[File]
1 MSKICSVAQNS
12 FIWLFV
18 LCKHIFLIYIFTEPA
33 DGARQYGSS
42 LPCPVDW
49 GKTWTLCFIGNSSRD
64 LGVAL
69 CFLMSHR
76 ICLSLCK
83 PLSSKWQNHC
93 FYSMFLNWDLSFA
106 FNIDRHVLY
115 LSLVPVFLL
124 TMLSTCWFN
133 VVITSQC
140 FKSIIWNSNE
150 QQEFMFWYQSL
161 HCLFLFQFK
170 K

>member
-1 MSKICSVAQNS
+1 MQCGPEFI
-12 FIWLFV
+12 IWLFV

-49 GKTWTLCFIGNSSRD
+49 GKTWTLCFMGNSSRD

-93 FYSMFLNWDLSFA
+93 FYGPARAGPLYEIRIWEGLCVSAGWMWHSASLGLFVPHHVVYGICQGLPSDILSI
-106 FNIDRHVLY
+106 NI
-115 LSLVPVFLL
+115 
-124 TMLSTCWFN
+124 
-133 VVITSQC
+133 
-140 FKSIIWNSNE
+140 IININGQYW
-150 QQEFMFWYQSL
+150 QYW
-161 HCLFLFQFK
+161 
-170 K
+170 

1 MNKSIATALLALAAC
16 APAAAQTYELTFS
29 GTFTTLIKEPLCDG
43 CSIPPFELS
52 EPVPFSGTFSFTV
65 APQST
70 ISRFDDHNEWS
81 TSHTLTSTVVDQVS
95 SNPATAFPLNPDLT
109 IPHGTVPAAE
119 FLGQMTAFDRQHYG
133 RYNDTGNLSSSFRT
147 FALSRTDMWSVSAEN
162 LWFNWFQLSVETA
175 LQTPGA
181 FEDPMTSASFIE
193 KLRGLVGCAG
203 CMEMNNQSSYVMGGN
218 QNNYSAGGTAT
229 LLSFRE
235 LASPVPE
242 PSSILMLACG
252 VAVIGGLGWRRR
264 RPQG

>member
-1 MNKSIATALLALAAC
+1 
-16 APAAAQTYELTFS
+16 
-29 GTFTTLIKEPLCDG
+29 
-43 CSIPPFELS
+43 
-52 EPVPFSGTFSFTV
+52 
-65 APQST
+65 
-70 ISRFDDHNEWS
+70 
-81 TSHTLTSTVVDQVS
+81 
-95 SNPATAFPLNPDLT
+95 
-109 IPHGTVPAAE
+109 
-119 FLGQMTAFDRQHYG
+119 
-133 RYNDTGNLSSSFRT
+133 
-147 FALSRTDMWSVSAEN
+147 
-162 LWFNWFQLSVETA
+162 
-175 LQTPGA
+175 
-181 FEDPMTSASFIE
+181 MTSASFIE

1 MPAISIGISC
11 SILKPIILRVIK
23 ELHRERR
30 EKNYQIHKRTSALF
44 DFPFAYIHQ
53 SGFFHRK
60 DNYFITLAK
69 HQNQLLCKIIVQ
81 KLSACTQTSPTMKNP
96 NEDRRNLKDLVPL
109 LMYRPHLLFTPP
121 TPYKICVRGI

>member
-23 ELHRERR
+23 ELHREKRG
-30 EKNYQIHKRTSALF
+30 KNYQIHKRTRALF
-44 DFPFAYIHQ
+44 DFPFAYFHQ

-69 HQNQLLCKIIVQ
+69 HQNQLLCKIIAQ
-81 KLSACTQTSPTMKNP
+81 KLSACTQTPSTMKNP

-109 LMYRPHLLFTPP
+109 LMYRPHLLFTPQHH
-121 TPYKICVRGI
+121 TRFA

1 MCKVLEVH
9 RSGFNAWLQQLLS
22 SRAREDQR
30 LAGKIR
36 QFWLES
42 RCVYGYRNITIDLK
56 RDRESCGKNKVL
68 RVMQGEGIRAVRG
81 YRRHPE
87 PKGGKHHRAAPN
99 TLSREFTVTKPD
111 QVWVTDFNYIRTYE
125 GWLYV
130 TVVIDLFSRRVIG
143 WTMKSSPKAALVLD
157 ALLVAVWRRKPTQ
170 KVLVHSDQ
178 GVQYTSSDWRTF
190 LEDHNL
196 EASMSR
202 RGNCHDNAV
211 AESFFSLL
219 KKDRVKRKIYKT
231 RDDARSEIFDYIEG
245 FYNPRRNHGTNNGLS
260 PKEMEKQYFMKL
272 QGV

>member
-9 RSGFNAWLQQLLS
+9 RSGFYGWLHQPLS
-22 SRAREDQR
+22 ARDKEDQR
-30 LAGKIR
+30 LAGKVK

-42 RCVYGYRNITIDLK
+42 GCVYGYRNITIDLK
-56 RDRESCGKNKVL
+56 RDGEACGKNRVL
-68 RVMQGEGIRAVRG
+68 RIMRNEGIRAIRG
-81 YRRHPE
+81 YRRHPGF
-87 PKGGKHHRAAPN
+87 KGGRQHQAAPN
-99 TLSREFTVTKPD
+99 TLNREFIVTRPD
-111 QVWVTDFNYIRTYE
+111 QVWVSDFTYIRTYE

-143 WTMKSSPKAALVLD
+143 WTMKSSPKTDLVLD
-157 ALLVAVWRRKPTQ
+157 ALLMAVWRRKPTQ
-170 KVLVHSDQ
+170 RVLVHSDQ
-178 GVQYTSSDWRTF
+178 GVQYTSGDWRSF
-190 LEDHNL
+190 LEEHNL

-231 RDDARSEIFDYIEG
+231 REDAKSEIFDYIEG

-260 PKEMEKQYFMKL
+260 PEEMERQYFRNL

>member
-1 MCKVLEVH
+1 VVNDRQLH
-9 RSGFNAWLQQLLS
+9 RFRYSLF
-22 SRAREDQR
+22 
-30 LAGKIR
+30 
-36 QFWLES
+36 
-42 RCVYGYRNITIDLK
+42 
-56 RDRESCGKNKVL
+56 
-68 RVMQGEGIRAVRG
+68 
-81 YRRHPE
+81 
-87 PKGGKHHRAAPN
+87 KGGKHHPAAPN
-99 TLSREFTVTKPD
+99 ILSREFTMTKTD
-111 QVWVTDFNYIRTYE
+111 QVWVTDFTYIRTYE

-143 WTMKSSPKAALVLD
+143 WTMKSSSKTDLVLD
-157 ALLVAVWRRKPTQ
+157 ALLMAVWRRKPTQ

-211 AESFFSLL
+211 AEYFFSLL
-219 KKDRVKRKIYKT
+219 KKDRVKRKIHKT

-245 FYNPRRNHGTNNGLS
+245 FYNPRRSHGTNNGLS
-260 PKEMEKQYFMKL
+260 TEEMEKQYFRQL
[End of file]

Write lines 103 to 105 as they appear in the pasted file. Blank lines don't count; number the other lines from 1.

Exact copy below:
11 SILKPIILRVIK
23 ELHRERR
30 EKNYQIHKRTSALF